Electrospinning of aligned medical grade polyurethane nanofibres and evaluation of cell–scaffold interaction using SHED stem cells

Electrospinning of aligned medical grade polyurethane nanofibres and evaluation of cell–scaffold interaction using SHED stem cells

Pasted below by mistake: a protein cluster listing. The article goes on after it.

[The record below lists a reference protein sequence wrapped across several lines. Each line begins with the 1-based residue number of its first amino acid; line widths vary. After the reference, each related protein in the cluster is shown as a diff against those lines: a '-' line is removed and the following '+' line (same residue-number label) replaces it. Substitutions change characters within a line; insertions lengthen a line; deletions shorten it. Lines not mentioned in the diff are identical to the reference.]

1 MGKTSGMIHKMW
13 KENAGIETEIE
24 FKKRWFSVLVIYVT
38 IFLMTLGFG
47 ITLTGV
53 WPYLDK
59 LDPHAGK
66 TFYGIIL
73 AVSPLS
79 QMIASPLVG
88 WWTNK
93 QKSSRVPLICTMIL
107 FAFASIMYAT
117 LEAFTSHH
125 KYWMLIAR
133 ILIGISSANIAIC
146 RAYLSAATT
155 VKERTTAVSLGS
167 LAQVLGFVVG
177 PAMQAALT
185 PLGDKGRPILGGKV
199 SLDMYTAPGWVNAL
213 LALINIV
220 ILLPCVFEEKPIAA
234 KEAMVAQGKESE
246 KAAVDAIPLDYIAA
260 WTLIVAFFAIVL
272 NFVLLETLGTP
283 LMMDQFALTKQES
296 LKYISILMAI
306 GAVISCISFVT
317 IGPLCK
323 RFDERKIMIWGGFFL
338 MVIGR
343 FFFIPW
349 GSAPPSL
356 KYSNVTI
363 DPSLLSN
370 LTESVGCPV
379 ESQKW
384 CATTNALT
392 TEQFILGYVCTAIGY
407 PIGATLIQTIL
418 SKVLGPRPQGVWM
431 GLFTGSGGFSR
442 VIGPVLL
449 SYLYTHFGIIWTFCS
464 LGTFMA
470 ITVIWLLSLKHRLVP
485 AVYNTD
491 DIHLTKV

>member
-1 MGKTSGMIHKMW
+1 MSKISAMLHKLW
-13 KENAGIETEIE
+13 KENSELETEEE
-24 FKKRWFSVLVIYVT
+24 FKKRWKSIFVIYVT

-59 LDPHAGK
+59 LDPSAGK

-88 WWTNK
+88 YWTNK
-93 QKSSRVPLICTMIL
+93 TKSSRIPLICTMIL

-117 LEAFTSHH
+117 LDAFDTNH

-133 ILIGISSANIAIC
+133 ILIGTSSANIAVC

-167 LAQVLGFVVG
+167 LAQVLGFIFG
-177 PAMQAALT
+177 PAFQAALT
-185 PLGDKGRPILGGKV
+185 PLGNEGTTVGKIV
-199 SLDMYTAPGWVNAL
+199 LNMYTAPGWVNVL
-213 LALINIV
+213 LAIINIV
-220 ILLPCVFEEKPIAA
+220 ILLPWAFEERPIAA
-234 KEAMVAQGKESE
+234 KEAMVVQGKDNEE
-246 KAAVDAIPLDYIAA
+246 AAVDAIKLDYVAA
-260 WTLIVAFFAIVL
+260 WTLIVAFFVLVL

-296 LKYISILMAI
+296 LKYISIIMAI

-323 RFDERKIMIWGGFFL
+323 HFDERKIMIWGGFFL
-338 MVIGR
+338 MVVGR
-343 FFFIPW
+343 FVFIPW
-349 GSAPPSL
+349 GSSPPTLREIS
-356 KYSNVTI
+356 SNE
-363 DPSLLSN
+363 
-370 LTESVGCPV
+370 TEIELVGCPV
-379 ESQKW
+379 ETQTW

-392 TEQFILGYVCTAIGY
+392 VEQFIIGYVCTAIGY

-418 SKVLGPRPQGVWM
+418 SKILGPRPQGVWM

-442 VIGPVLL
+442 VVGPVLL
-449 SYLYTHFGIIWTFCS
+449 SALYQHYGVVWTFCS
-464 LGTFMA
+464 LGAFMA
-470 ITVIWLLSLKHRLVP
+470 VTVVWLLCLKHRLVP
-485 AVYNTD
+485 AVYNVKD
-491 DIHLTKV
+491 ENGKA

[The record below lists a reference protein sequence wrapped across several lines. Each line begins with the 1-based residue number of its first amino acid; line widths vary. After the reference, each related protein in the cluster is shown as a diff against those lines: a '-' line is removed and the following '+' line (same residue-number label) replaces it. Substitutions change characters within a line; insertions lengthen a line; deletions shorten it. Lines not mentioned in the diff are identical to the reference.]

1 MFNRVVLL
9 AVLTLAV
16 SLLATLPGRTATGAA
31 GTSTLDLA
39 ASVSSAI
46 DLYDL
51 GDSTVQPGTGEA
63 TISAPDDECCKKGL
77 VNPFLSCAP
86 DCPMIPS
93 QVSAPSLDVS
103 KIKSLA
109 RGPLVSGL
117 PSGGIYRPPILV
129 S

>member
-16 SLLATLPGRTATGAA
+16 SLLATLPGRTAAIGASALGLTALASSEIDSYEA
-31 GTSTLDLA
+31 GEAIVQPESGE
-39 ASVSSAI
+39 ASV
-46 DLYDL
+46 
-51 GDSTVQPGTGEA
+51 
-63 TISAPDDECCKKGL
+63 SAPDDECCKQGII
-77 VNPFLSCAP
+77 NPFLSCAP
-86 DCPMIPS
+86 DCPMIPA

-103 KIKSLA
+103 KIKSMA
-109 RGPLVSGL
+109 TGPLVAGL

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Polyurethane (PU) nanofibres are widely used in tissue engineering of elastic tissues such as tendon and ligament, vascular and arterial grafts etc. Alignment of the PU nanofibres is also a desirable property of some tissues to mimic the morphology of the extracellular matrix. Elasthane™ 55D nanofibres were produced using a common electrospinning method and a rotating drum to collect the aligned fibres. Four flow rates and five collector speeds were investigated for their effects on nanofibres alignment and diameter. Field emission scanning electron microscopy (FESEM) images of nanofibrous webs were captured, and the diameter and alignment of the nanofibres were measured. Finally, stem cells from human exfoliated deciduous tooth (SHED) were seeded on the surface of the PU nanofibres to investigate the cell–scaffold interaction. Statistical results showed that the flow rate had a significant effect on the fibres diameter. Enhancing the flow rate led to increasing the diameter of the PU nanofibres. The results showed that the fibres alignment index was promoted by increasing the rotating speed of the collector. In addition, the morphological observation of SEM images indicated that cells grew in the alignment direction of the nanofibres. The results of this study can be applicable to produce and control the aligned PU nanofibres for specific applications such as vascular grafts, esophagus prosthesis, arterial grafts and tissue engineering of tendon and ligament.


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